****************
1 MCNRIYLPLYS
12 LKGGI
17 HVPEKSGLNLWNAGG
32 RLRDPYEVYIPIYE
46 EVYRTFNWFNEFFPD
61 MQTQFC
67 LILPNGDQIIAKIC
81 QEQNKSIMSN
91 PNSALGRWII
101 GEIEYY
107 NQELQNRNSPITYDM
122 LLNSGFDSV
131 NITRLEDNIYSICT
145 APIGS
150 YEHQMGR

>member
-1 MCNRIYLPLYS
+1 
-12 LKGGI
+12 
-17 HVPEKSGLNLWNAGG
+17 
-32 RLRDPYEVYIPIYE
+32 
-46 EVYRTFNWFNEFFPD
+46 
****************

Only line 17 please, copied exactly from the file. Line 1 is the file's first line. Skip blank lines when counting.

-1 MCNRIYLPLYS